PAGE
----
As Gary Labb and three other Santa Ana police officers drove to Los Angeles nearly 20 years ago to help police there take back the streets from rioters, the smell of burning buildings brought back memories of the Watts Riots.

“In 1965 it was very similar,” Labb recalled. “I was in high school and my dad had a business in Los Angeles that I would go over to sometimes. It was the same thing — that burned-out building smell. It remains with you.”

The stench of torched buildings greeted the officers even before they saw the smoke rising and people “cussed” the officers out as they finished the long ride from Santa Ana to Los Angeles April 30, 1992, Labb said.

“None of us had any idea what we were in for,” the retired detective said. “It was kind of scary. After we started heading that way we thought, ‘What are we getting ourselves into?’”

Labb and about 50 other Santa Ana officers were honored Friday, April 20, by Los Angeles Police Department Chief Charlie Beck, who gave them pins to mark their service as they pitched in to help handle the riots sparked by the acquittal of four Los Angeles police officers in the beating of Rodney King.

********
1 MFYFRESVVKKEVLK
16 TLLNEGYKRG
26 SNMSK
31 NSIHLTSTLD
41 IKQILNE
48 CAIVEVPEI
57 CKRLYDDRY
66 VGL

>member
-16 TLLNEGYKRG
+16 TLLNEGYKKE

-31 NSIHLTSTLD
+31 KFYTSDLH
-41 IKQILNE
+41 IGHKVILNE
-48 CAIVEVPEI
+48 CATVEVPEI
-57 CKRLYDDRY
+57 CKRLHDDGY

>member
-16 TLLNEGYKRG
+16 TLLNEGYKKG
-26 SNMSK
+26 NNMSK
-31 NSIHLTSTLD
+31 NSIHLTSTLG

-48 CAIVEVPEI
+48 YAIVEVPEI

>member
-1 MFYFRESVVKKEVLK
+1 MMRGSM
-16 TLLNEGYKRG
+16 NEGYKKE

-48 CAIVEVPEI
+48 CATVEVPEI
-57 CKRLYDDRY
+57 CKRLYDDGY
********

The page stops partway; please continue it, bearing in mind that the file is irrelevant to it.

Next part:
Labb got the long-delayed ceremony rolling a couple of years ago when he noticed some of the officers attending the funeral of a Marine killed in Afghanistan had pins from the 1992 riots. Labb and the officers were attending the funeral of Sgt. Maj. Robert J. Cottle, a Los Angeles police SWAT team member.

When Labb asked about the pins, an assistant chief with the LAPD heard him and soon started looking into getting honors for the Santa Ana police.

“Now is a good time to recognize that it does take all of us,” Beck said, adding the anniversary also factored into the timing of the ceremony.

Mutual aid responses are common with firefighters, but not so much with the police, Beck said. The help that came from so many other law enforcement agencies was a big relief, said Beck, whose job at the time was giving assignments to the responding officers outside of Los Angeles.

“As we saw people come in you saw a ray of hope, that maybe we could regain control of the streets,” Beck said. “As a police officer, up to that time I had never experienced that kind of feeling of powerlessness.”

Labb said the Santa Ana officers were happy to help because it was clear the LAPD was overwhelmed.

“At one point we were flagged down by a store owner who said he had just been looted,” Labb said.

“So we chased down the looters, caught them and called the LAPD. They came out, got the property back to the store owner, interviewed the suspects and then freed them. They were so overwhelmed they didn’t have time to take them away. That kind of shocked me, but it was understandable.”